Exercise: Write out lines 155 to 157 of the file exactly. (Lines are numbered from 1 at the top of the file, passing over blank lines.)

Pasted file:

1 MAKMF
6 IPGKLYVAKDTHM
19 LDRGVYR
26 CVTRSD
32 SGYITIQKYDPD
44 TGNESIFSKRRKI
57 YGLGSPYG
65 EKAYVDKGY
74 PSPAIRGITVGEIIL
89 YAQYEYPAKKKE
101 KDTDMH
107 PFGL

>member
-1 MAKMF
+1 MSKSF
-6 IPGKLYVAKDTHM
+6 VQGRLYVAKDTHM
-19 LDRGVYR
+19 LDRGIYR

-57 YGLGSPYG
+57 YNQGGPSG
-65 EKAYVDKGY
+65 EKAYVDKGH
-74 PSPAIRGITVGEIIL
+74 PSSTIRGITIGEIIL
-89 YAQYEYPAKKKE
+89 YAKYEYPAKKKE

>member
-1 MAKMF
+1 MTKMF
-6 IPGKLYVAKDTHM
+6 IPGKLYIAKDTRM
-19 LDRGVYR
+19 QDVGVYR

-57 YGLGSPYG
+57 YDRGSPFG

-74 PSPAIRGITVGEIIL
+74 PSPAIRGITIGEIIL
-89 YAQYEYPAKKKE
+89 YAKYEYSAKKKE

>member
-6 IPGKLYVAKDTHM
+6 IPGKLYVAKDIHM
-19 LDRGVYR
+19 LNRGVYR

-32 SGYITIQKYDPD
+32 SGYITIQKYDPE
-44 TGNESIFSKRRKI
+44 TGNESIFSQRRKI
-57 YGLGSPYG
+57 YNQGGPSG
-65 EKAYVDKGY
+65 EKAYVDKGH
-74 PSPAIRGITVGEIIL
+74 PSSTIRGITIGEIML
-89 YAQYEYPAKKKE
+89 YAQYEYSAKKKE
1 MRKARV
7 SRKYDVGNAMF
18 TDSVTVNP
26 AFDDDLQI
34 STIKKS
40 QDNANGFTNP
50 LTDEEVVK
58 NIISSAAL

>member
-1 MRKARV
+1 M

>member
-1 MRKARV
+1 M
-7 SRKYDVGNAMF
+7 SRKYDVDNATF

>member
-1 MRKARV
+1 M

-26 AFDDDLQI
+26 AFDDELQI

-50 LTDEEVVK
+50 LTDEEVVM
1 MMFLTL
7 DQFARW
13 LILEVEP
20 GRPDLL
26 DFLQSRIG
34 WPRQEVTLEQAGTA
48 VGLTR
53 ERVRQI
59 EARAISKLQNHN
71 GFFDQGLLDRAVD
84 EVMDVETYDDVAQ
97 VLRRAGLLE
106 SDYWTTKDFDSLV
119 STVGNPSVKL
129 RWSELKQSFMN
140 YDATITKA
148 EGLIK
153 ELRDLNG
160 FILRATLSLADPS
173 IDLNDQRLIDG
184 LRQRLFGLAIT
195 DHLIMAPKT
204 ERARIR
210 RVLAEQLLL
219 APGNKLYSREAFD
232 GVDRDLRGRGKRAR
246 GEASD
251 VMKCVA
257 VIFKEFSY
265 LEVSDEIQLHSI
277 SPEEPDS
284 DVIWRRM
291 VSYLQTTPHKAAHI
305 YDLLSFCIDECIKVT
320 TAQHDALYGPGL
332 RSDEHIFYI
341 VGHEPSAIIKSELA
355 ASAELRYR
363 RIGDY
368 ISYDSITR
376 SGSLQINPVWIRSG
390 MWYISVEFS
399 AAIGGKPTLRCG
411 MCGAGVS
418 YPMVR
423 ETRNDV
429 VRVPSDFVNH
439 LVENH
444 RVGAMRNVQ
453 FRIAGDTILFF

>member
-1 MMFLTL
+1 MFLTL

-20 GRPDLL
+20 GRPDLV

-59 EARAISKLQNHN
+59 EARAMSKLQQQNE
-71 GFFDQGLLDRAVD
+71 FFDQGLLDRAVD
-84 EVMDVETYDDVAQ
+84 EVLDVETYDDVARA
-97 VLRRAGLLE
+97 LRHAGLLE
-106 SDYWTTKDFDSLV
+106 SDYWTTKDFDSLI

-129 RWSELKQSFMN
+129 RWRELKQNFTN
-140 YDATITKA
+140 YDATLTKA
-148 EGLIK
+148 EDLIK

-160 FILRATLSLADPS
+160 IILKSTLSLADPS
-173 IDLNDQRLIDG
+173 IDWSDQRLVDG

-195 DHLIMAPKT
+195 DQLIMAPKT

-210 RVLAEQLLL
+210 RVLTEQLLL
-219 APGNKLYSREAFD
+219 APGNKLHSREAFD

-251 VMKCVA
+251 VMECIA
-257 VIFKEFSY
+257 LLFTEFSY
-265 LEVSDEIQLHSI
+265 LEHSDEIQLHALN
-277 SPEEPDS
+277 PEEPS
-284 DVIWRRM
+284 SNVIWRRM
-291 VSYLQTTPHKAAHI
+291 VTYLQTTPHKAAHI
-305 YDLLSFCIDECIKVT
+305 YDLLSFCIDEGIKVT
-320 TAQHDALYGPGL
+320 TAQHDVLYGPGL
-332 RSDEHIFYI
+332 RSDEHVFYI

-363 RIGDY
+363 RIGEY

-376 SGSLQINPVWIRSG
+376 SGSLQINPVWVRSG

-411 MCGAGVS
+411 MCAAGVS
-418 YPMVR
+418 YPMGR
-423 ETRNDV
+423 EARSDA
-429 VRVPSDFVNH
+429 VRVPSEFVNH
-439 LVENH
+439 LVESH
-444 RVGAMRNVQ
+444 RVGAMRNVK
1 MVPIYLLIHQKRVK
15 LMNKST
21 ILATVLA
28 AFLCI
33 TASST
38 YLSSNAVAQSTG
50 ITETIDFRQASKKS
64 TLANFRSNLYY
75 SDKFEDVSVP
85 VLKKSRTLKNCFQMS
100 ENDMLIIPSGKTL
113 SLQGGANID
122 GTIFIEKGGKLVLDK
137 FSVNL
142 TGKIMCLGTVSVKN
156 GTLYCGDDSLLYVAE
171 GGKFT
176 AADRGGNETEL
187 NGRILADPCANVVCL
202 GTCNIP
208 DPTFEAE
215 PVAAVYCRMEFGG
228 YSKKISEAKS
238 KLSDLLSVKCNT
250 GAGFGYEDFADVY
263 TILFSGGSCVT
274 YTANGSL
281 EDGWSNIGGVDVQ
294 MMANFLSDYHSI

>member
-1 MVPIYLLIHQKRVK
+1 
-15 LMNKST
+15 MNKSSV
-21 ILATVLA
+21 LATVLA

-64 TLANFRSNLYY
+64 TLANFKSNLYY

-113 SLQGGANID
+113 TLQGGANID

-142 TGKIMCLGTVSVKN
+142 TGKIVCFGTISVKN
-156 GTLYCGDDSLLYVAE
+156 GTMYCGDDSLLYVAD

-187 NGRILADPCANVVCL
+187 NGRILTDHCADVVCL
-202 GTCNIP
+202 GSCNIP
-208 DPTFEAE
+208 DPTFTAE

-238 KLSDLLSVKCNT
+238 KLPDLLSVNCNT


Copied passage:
+173 IDWSDQRLVDG

-195 DHLIMAPKT
+195 DQLIMAPKT